Market Steadies After Worst Week of the Year

As has been the pattern all year, the market bends but does not break, and recent action was no exception, as after the S&P underwent its largest downside correction of 2013 — a 3.8 percent decline from its record high on April 11 to its low on April 18 — things turned back around to the upside once again last Friday and this Monday.

As mentioned in last week’s column, after suffering its worst one-day decline of the year on Monday, April 15 due to a combination of slower economic growth in China, declines in both the April New York State Empire Manufacturing Index and the third straight monthly decline in the NAHB Housing Market Index, plus a record decline in the price of gold, a meltdown in commodities markets in general and the anxiety produced by the Boston Marathon bombing, markets have stabilized over the past two days.

Helping this stabilization was that gold, after declining by a record $140 dollars last Monday, has begun to steady and move higher for five straight days to the tune of $100, which also brought calm to equities in the sense that it showed that world economies were not going to be entering some sort of deflationary cycle. This was also evident in the subsequent recovery of energy prices, further proof that deflation was not at hand, because when prices are falling people are less willing to spend and more importantly, less willing to borrow.

Despite the recent calm of the past two sessions, last week saw the market’s worst performance since last November, as both the Dow and S&P declined by 2.1 percent while the Nasdaq ended 2.7 percent lower. This brought out fears that the market was in the process of following the seasonal pattern of the prior three years, as in 2010 it declined from mid-April to its worst point in early July by 16%, in 2011 it fell from the same starting point to its October low by 19 percent and last year the mid-April swoon reached 10 percent by early June.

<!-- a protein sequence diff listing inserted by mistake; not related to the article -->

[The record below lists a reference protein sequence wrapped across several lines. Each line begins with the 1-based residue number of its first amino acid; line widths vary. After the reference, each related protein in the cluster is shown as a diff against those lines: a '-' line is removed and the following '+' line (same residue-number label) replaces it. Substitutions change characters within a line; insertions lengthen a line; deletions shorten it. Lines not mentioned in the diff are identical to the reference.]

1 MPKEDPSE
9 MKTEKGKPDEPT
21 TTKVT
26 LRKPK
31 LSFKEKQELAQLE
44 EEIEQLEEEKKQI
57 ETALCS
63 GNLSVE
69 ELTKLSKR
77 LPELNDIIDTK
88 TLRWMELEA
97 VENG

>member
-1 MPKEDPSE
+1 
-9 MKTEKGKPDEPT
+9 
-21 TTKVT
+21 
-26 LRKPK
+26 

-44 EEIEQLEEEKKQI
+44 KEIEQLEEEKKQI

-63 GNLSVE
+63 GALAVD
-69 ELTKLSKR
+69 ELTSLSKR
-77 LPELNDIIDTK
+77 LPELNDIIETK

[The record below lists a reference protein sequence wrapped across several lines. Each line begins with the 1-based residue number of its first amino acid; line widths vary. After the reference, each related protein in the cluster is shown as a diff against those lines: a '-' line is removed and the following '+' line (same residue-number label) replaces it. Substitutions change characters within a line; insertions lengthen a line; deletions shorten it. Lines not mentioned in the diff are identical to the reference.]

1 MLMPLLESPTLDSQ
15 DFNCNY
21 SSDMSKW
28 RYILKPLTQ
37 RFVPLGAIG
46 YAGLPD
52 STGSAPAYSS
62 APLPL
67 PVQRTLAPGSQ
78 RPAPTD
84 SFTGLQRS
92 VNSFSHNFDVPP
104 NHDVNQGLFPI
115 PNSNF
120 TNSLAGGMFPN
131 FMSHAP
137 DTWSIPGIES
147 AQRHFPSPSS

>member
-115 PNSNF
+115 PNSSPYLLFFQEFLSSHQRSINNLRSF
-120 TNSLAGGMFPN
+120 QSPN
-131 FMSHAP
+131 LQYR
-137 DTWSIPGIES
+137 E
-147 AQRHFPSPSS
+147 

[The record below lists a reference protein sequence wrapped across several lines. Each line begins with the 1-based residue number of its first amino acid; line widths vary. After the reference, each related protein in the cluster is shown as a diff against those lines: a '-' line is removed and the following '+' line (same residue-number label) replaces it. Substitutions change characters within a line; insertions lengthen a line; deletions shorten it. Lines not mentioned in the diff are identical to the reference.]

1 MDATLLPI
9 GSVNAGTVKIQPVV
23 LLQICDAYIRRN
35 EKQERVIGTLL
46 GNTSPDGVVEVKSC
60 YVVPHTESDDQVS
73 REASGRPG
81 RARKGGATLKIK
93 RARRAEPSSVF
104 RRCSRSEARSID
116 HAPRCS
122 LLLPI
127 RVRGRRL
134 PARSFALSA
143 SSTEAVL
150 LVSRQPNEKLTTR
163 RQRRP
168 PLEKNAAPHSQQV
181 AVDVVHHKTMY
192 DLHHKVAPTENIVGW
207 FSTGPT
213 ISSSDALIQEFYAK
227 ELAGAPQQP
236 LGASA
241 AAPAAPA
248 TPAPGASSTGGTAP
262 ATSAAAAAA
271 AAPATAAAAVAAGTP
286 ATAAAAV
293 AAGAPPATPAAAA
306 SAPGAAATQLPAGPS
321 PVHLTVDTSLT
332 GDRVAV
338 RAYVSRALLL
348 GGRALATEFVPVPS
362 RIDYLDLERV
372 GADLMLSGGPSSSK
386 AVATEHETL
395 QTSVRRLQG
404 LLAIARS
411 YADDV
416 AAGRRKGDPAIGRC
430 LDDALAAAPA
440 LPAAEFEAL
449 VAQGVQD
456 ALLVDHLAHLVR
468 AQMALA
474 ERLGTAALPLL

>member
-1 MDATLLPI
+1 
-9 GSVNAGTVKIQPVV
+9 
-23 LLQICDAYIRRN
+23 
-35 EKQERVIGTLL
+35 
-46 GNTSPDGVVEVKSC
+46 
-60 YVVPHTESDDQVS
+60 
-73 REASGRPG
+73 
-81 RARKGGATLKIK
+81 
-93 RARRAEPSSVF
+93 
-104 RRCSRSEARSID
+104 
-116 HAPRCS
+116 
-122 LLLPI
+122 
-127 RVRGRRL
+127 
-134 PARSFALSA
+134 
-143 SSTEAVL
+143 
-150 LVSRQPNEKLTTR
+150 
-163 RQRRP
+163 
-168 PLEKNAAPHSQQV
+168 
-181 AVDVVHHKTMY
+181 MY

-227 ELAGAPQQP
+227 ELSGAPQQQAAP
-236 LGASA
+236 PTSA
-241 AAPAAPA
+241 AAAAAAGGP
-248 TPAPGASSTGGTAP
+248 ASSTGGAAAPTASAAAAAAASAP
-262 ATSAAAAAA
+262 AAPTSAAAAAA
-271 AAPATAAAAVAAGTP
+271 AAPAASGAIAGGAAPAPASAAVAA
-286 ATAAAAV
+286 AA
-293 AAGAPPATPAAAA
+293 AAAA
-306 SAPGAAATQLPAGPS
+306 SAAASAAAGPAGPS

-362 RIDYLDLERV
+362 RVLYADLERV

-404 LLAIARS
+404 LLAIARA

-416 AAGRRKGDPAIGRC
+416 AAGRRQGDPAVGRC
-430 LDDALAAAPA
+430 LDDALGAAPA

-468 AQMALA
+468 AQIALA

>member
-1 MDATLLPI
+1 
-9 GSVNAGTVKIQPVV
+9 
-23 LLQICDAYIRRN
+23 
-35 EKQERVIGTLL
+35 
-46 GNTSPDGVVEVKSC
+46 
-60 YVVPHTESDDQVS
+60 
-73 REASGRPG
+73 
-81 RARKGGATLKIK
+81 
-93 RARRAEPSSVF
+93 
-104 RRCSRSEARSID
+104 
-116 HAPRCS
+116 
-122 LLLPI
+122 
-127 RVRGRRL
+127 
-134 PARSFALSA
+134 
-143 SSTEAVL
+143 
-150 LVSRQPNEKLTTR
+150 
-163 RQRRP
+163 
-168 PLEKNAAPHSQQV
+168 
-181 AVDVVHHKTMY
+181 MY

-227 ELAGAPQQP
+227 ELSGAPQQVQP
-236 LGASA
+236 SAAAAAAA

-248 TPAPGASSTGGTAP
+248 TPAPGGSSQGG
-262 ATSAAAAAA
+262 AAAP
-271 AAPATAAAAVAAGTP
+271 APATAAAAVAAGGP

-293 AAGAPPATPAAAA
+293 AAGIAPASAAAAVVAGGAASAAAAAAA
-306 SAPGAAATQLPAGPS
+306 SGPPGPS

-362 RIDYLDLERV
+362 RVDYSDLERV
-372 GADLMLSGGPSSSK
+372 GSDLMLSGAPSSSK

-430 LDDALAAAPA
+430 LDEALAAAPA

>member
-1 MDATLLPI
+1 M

Investor anxiety was not helped by lackluster economic reports, as the March C.P.I. had its first decline in four months; March building permits, an indicator of future housing starts, fell by 3.9 percent; March industrial production rose by a smaller-than-predicted amount; the April Philadelphia Fed Manufacturing Index declined from the prior month; March leading economic indicators dropped for the first time in seven months, and March existing home sales declined slightly when a small increase had been projected.

The main market mover this past week and for the next couple of weeks has been and will be first-quarter earnings reports, as profit projections had come down from their original 4.3 percent advance in January to only 1.5 percent on April 1. At the present time, they are now projected to show a gain of 2.2 percent but revenues are only expected to be 0.7 percent higher.

Of the 104 S&P companies that have reported so far, 62 percent have beaten the forecasts, somewhat below the traditional 67 percent that have beaten over the past 10 years, while only 43 percent have topped the revenue forecasts, well below the traditional average of 67 percent as well. This probably means that companies have achieved their profit goals largely through cost-cutting measures, which is not a good sign for the workforce.